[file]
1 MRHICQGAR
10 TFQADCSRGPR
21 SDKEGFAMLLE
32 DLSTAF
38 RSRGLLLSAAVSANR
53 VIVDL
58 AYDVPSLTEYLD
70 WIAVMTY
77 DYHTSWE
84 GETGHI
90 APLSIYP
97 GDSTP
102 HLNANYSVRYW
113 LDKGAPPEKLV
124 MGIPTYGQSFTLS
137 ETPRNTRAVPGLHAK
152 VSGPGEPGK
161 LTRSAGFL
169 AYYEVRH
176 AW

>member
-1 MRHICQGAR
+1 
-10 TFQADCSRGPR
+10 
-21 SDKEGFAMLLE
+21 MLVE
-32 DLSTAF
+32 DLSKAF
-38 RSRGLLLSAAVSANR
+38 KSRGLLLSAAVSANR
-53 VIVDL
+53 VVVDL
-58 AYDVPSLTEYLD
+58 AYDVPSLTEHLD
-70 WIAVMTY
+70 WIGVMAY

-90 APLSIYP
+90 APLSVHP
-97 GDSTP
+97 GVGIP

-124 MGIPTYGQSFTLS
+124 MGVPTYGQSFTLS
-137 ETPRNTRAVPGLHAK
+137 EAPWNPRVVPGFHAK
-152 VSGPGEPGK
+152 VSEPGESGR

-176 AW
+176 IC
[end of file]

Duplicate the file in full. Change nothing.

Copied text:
1 MRHICQGAR
10 TFQADCSRGPR
21 SDKEGFAMLLE
32 DLSTAF
38 RSRGLLLSAAVSANR
53 VIVDL
58 AYDVPSLTEYLD
70 WIAVMTY
77 DYHTSWE
84 GETGHI
90 APLSIYP
97 GDSTP
102 HLNANYSVRYW
113 LDKGAPPEKLV
124 MGIPTYGQSFTLS
137 ETPRNTRAVPGLHAK
152 VSGPGEPGK
161 LTRSAGFL
169 AYYEVRH
176 AW

>member
-1 MRHICQGAR
+1 
-10 TFQADCSRGPR
+10 
-21 SDKEGFAMLLE
+21 MLVE
-32 DLSTAF
+32 DLSKAF
-38 RSRGLLLSAAVSANR
+38 KSRGLLLSAAVSANR
-53 VIVDL
+53 VVVDL
-58 AYDVPSLTEYLD
+58 AYDVPSLTEHLD
-70 WIAVMTY
+70 WIGVMAY

-90 APLSIYP
+90 APLSVHP
-97 GDSTP
+97 GVGIP

-124 MGIPTYGQSFTLS
+124 MGVPTYGQSFTLS
-137 ETPRNTRAVPGLHAK
+137 EAPWNPRVVPGFHAK
-152 VSGPGEPGK
+152 VSEPGESGR

-176 AW
+176 IC